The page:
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Fratelli Men’s Chorus Unifies Voices in the Love of Harmony

Newly formed Santa Barbara County ensemble 'of gay men and their allies' will hold its second show of the year in December

Fratelli vocalists, from left, are Ben-oni Cortes, Rod Lathim, Waldo, Bruce Daniels, Tim Cardy, Dan Boulos, Kyle Richards, Zack Thomas Wilde, Bill Skeen, Joe Lorenzo, Marco Antonio Silva, Brian Miller and Gary Mosel. Not shown are Seth Taylor, Peter Wright, Howard Cohen and Mike Harnett, who joined later, and accompanists Ray Stokes and John Scoville.
Fratelli vocalists, from left, are Ben-oni Cortes, Rod Lathim, Waldo, Bruce Daniels, Tim Cardy, Dan Boulos, Kyle Richards, Zack Thomas Wilde, Bill Skeen, Joe Lorenzo, Marco Antonio Silva, Brian Miller and Gary Mosel. Not shown are Seth Taylor, Peter Wright, Howard Cohen and Mike Harnett, who joined later, and accompanists Ray Stokes and John Scoville. (Fratelli Men’s Chorus photo)

Sometimes, the mightiest chorus begins with just one voice.

Enter Zack Thomas Wilde, a man with a lifelong passion for music, theater and song. Wilde, who spent his youth and university years in Santa Barbara, returned here early in 2015 from San Francisco to care for his elderly mother.

After years working with the San Francisco Gay Men’s Chorus, as well as directing, acting and supervising choralography with 42nd Street Moon, a musical revival house at the city’s Eureka Theatre, Wilde was prepared — and eager — to launch a men’s choral group in Santa Barbara.

He reconnected via Facebook with childhood friend Rod Lathim, founder of Access Theatre and long a force in music, literature and theater on the South Coast and in Southern California. With their mutual friend Gary Clark, Wilde and Lathim combined their enthusiasm and began to explore the possibility of a chorus of male voices.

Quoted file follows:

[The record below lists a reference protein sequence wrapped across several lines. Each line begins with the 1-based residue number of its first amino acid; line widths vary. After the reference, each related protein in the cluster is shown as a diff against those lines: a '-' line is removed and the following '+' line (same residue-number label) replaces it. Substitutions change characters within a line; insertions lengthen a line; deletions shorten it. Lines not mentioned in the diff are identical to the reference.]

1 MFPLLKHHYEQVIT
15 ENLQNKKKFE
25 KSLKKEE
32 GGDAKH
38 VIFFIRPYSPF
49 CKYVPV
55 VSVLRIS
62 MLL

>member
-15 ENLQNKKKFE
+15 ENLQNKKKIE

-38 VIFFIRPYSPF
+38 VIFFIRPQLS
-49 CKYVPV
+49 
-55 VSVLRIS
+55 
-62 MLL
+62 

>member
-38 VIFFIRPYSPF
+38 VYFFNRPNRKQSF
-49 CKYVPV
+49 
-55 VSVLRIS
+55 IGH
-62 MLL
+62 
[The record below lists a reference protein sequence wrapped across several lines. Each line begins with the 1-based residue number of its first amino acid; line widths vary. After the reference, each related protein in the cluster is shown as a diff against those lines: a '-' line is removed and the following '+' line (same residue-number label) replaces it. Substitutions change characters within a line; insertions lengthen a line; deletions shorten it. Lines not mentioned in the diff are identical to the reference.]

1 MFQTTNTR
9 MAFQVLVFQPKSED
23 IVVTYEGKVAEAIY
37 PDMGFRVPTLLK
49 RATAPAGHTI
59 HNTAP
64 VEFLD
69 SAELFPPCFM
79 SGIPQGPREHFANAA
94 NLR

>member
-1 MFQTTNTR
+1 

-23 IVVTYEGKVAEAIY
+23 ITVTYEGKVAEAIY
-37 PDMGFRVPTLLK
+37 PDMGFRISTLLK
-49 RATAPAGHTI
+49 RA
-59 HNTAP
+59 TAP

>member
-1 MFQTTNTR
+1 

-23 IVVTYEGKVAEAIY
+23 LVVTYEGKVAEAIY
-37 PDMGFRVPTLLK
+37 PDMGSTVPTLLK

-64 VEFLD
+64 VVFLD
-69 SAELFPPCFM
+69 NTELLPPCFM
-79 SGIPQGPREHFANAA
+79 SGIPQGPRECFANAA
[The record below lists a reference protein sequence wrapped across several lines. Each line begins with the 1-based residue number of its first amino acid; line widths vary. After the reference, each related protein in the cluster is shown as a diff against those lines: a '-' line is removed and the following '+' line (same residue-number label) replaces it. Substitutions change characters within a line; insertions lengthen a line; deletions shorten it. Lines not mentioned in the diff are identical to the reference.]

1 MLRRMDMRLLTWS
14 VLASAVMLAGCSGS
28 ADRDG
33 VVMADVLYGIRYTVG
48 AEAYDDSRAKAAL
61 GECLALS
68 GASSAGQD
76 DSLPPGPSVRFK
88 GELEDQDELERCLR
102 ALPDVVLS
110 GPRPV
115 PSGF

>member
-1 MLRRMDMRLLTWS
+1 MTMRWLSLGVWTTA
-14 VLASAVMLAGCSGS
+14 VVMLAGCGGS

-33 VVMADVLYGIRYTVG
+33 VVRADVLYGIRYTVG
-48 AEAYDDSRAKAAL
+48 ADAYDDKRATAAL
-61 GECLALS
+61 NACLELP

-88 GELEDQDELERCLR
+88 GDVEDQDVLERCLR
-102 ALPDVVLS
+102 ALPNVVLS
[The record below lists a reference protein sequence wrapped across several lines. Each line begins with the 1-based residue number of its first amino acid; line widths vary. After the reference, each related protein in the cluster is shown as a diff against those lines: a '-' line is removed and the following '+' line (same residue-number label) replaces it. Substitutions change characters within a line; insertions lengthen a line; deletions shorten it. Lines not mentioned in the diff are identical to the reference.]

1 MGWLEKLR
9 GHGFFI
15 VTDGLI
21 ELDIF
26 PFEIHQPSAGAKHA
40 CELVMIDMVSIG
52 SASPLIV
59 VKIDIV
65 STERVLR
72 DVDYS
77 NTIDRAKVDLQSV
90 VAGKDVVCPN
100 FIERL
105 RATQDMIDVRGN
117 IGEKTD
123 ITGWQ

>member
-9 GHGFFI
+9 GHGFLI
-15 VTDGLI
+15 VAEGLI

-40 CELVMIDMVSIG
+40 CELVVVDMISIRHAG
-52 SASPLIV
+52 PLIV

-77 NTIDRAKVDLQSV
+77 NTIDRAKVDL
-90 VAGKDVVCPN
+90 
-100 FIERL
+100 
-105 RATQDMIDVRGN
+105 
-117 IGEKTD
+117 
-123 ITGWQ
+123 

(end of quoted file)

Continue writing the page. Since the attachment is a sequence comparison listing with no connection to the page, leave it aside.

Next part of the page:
“Over Thanksgiving last year, we held a social gathering to gauge interest, and people were surprisingly very interested,” Wilde said.

During the holiday season, Wilde continued to gather new members, and on Jan. 4, the chorus had its first rehearsal.

“Having worked in the nonprofit sector of Santa Barbara most of my life, I was familiar with organizing and structure and helped Zack secure the rehearsal/performance space at Trinity Episcopal Church, and have been regularly 'on call' for Zack to help with a variety of questions and offer guidance,” Lathim said in an email.

Armed with enthusiasm, Facebook and a handful of vocalists, Wilde created the Fratelli Men’s Chorus. He chose the name “Fratelli” — Italian for “brethren” or “brothers” — for “a feeling of brotherhood” and said he opted to use “men’s” over “gay” to be more accommodating. He’s in the process of securing nonprofit status for Fratelli.

On its Facebook page is Fratelli’s description: “Our chorus of gay men and their allies hopes to create extraordinary musical experiences that inspire compassion, community, pride and activism.”

The current chorus comprises 16 men who rehearse every Monday at Trinity, and Wilde hopes to “round out the group” at 20. He encourages singers with a musical background to participate in two upcoming auditions, Sept. 5 and Sept. 12.